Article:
Just because you’re a girl, does not make you automatically love the colors pink, purple, and red, and love watching TV (soaps), reading books (romance novels), or other “chick flicks,” and automatically hate playing with dolls (action-figures), and love playing with barbie-dolls.

It does not mean you automatically do not like sports (Baseball, StarCraft, Football, Cricket, the like).
It does not mean anything; Your gender does not define who you are.
If you honestly believe it does, you’re more shallow than black ice.

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fireside 141 Jul 03, 2010 at 12:03

It does not mean anything; Your gender does not define who you are.

I assumed it was a marketing/demographics question, not a womens lib thing. So, what type of game would attract the most young females? This kind of thing goes on all the time and doesn’t mean it’s a slam on anyone. You can look at statistics and there are larger market segments for certain sexes, ages, etc. There are overlaps. It might be that some boys play with Barby dolls, some girls with action figures, but when you are talking marketing, you go with the larger segment. It’s called targeted marketing and goes on pretty much in any industry. This is a game site, not some kind of political/social site where a discussion like that might be more relevant.
Check out Her Interactive sometime, which makes the Nancy Drew games. This is a group of all female employees making games targeted for young females. They don’t find anything wrong with it. Why should they? It’s a strong female lead without boobs bouncing and guns flashing. We can use some of that type of variety.

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Mihail121 102 Jul 03, 2010 at 13:48

@fireside

Check out Her Interactive sometime, which makes the Nancy Drew games. This is a group of all female employees making games targeted for young females. They don’t find anything wrong with it. Why should they? It’s a strong female lead without boobs bouncing and guns flashing. We can use some of that type of variety.

That’s a bit like the gay pride parades (I’m living in Berlin), nobody really cares or has anything against that the people are homosexual and nobody’s judging them for it any more, but they somehow FEEL THE NEED TO SHOW IT TO EVERYONE by dressing themselves like clowns and making out in the bushes, although nobody gives a damn. Do I feel the need to show someone that I’m heterosexual? No. Same thing with Her Interactive, that’s a bit like “OH, LOOK, GIRLS CAN MAKE GAMES FOR GIRLS AND WE’RE PRETTY GOOD AT IT!!!”. Sure, you’re good at it, you don’t need to convince me of it, because I’m already sure of it. I’ve never expected anything else from homo sapiens, man and women alike, given our culture and technology is developed. Perhaps girls like dolls and pink colors more than boys, because we somehow still propagate relics of an the west old european culture through our modern culture to our children. My girlfriend’s a sociologist, I have to talk with her on the matter.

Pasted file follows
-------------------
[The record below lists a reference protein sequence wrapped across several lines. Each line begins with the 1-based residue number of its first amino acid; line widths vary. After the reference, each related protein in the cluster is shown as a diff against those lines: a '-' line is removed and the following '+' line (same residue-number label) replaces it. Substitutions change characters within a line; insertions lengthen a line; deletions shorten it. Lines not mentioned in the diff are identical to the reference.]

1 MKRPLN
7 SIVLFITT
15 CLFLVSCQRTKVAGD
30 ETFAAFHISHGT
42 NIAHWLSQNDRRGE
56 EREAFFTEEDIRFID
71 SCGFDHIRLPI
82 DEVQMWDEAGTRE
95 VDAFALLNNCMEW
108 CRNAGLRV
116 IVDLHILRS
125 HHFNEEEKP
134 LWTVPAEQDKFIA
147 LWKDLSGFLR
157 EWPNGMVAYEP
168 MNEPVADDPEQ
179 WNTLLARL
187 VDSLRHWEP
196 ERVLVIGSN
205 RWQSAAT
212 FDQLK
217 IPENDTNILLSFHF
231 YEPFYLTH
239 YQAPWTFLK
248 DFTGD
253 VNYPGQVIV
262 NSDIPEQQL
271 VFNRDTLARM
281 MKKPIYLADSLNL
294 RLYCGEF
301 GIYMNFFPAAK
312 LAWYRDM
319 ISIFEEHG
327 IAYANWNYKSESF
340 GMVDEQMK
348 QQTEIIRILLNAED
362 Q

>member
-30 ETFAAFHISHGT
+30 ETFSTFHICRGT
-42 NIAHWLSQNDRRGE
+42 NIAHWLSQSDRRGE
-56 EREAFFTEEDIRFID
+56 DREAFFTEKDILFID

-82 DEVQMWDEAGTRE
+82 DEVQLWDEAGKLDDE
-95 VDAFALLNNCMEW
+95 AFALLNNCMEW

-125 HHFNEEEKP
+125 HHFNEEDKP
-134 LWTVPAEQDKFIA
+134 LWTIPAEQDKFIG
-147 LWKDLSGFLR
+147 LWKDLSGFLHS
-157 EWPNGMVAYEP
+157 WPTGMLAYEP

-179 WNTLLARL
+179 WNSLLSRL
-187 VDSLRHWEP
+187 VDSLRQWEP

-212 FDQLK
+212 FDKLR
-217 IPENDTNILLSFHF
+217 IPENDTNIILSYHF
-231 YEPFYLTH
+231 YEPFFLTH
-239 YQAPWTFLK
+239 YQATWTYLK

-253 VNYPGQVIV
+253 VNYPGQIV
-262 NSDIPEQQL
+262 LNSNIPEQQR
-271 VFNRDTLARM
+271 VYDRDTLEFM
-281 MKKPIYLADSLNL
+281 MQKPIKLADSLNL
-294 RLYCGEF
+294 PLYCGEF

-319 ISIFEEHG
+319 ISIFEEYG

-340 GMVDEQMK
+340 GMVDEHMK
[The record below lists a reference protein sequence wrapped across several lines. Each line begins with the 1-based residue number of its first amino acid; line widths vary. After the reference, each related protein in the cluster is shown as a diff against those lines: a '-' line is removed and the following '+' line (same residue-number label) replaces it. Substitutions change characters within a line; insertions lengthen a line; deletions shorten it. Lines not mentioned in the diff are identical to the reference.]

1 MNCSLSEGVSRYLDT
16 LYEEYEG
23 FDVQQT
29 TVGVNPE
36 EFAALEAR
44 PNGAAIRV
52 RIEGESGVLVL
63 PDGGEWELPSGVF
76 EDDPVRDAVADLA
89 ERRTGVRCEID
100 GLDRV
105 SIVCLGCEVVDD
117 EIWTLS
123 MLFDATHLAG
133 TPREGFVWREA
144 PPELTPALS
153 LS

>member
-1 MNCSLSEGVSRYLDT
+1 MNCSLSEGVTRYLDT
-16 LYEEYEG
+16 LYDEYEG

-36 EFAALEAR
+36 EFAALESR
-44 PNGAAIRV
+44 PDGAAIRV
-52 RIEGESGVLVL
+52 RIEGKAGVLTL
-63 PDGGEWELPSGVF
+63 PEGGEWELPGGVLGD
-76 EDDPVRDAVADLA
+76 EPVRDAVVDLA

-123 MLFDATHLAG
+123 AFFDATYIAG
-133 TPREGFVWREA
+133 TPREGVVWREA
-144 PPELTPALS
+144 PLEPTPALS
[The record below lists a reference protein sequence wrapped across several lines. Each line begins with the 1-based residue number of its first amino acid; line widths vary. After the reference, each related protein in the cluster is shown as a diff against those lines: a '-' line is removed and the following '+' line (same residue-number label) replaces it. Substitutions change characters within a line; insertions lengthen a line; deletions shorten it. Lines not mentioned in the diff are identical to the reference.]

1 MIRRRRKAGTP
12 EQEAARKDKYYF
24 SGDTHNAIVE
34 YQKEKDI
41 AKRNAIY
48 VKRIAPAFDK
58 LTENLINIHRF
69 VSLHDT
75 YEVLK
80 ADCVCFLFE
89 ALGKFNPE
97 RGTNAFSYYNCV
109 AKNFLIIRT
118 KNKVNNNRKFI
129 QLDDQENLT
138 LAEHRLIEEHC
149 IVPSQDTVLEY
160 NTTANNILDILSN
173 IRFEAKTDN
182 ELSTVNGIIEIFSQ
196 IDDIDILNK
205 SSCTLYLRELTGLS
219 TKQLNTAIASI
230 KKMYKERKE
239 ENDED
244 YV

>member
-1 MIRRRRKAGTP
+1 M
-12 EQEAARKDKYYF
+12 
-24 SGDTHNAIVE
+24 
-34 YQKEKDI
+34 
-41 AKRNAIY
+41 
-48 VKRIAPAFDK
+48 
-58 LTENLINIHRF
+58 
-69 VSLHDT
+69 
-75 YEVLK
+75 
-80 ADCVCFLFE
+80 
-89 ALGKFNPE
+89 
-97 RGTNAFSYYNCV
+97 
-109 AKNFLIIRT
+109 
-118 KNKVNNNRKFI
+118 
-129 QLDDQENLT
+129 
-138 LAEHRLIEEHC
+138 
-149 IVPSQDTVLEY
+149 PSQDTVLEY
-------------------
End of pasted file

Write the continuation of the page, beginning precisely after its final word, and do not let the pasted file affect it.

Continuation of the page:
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DracheHexe 101 Jul 03, 2010 at 14:15

Well, my nine year old daughter likes these games:

Flat Out 2
Prince of Persia Series
Unreal Tournament III
Torchlight
World of Warcraft (tho not as much as the others)
The various LEGO games (Star Wars, Indy, Batman)
Hidden object and Bejeweled types casual games.

Oh, I even caught her playing Left 4 Dead once or twicewhen it was supposed to be her brother playing.

When we go to the store and go through the video game section she pretty much passes on the made for girl games liek the fashion ones or the horse ones or the pet care ones.

Not that she doesn’t play those kinds of games, but she has a taste much like me for ones with more action than anything.

To me that would suggest that the market tends to “railroad” girls into these games with horses and puppies more heavily than anything.

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fireside 141 Jul 03, 2010 at 14:26

That’s a bit like the gay pride parades

Um, I don’t think naming your company Her Interactive is quite the same thing as a gay parade. They are capitalizing on the fact that they are women in the game industry. So what? Their market segment is young girls. Out of all the phony things people do to market their goods, I consider it pretty innocuous. How many game companies are there that are run by women? I don’t know of any others. Although somewhat of a gimmick, it would never stand on it’s own. From what I hear, the games are pretty good.

To me that would suggest that the market tends to “railroad” girls into these games with horses and puppies more heavily than anything.

And how would they go about doing that? Are you sure boys aren’t being railroaded into action games? Maybe we’re all being railroaded into playing games of any kind. Maybe what we really want to do is meditate on our navels and society has taken us over. But really, I doubt it. I think someone discovered that those puppy games sell and it was a need or desire that caused the product rather than the other way around.